Steve Davis has retired from professional snooker at the age of 58.
After almost four decades as a professional, the six-time world champion officially announced his decision on the BBC this afternoon.
Of course, it comes as no huge surprise considering he only chose to play in one match all season, a 10-4 defeat to Fergal O’Brien in World Championship qualifying.
However, there is still a hint of sadness in the air as a career that outlasted multiple eras comes to an end.
His first match way back in 1978 was a 9-0 triumph over Kari Elovaara in the Canadian Open, a manner of victory which was a sign of things to materialise over the coming decade.
In the 1980s Davis dominated the sport with a virtuously nerveless determination that saw him dominate both World Championships and the world rankings.
Davis won 28 ranking titles in total during a period where snooker experienced a boom in popularity which it has forever struggled to live up to since.
At that point the sport was front page as well as back page news, with Davis being the robotic, relentless machine compared to the brash, unpredictability of one his prime rivals Alex Higgins.
Davis, much to the Northern Irishman’s eternal frustration, got the better of most of their meetings but it was another player from the Emerald Isle who prevailed in arguably Davis’, and snooker’s, most crowning moment.
The 1985 World Championship final with Dennis Taylor drew in 18.5 million viewers in the UK when snooker was at the peak of its powers, as a dramatic climax at the Crucible was settled by the bespectacled Dennis sinking the final black in a decider.
But with those rare defeats came a wealth of success and trophies, including six UK Championships, three Masters and several further invitational singles and team events.
The Romford cueist also compiled the first televised 147 break at the Classic in 1981, for which he now humorously is remembered for winning a Lada car.
The Nugget’s surprise last Masters victory in 1997 over Ronnie O’Sullivan came when his game was in decline and a certain Stephen Hendry had long overtaken him in the pecking order.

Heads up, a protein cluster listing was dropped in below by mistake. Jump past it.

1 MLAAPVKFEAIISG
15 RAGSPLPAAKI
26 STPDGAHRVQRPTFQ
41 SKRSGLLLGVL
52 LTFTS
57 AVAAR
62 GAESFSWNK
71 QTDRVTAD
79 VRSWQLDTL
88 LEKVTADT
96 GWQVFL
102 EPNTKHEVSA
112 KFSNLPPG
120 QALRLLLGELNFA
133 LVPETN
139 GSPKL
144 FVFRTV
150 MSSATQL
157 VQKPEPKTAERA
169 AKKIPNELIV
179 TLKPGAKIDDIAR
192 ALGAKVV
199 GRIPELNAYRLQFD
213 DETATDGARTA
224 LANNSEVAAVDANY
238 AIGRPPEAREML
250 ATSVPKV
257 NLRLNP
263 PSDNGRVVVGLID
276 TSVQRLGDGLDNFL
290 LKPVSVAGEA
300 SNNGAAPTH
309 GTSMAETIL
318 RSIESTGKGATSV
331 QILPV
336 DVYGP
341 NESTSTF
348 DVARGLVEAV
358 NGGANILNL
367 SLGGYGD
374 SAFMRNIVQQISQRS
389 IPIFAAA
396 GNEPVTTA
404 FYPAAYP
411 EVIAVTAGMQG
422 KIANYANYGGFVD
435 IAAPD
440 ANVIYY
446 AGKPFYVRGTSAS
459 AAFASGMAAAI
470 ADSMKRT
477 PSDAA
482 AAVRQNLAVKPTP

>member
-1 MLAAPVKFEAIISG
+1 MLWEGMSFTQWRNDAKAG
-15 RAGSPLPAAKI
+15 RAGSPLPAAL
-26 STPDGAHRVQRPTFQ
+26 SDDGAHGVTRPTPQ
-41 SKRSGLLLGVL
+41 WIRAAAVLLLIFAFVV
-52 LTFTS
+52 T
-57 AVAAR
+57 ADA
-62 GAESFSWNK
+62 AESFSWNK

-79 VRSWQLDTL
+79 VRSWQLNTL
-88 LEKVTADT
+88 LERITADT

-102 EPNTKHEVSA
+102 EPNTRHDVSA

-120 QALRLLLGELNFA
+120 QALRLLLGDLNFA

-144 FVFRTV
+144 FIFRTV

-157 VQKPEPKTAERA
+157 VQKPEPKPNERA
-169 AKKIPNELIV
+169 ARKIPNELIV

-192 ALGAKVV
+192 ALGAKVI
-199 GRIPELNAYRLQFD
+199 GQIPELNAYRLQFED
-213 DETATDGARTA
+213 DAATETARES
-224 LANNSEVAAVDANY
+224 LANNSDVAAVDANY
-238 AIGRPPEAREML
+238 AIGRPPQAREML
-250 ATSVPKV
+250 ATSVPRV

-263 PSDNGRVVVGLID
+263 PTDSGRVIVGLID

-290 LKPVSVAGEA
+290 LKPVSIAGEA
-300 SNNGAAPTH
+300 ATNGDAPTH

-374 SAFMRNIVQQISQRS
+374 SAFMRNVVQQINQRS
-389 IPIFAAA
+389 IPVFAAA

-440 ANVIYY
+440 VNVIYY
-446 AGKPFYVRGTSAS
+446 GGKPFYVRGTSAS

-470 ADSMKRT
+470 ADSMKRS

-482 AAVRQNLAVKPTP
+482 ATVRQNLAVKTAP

Still, while Hendry gave up the ghost as soon as he failed to produce at the highest level, Davis was content with the battle of simply winning matches, trying to stay inside the elite top 16 and holding his own against several new waves of young talent.
And in his twilight years there were several magical moments.
Davis narrowly lost in the final of the 2004 Welsh Open in a decider to O’Sullivan before a wonderful run to the final of the UK Championship the following year – where he was beaten by an 18 year-old Ding Junhui.
Five years later at the 2010 World Championship, Davis stunned defending champion John Higgins as a 52 year-old to forge a memorable run to the last eight in Sheffield.
The positive results became rarer and rarer, though, and following the passing of his father Bill a few weeks ago, his staunchest of supporters, Davis decided to call it a day.
Now, Davis concentrates mostly on his career as a budding techno DJ, and even featured prominently at Bloc Festival earlier this year – under the moniker DJ Thundermuscle.
A Spitting Image comedy sketch in the 1980s which famously poked fun at Davis’ seemingly boring image by sarcastically labelling him as “interesting”, a nickname which stuck for many years, ironically had the foresight to reveal his true personality behind the then programmed exterior.
Steve Davis has been one of the most interesting, intriguing, fascinating and wonderfully gifted characters snooker has had the pleasure of producing.
The sport is in immense gratitude to his lifetime of service.